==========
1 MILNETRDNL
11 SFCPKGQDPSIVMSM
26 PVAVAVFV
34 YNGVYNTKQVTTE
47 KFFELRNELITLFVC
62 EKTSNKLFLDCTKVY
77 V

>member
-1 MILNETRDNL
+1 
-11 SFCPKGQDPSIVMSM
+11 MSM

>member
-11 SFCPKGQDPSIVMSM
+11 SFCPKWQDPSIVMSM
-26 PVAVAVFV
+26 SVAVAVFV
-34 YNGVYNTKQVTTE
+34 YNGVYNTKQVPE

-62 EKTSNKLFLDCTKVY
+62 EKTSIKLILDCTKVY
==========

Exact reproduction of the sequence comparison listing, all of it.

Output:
1 MILNETRDNL
11 SFCPKGQDPSIVMSM
26 PVAVAVFV
34 YNGVYNTKQVTTE
47 KFFELRNELITLFVC
62 EKTSNKLFLDCTKVY
77 V

>member
-1 MILNETRDNL
+1 
-11 SFCPKGQDPSIVMSM
+11 MSM

>member
-11 SFCPKGQDPSIVMSM
+11 SFCPKWQDPSIVMSM
-26 PVAVAVFV
+26 SVAVAVFV
-34 YNGVYNTKQVTTE
+34 YNGVYNTKQVPE

-62 EKTSNKLFLDCTKVY
+62 EKTSIKLILDCTKVY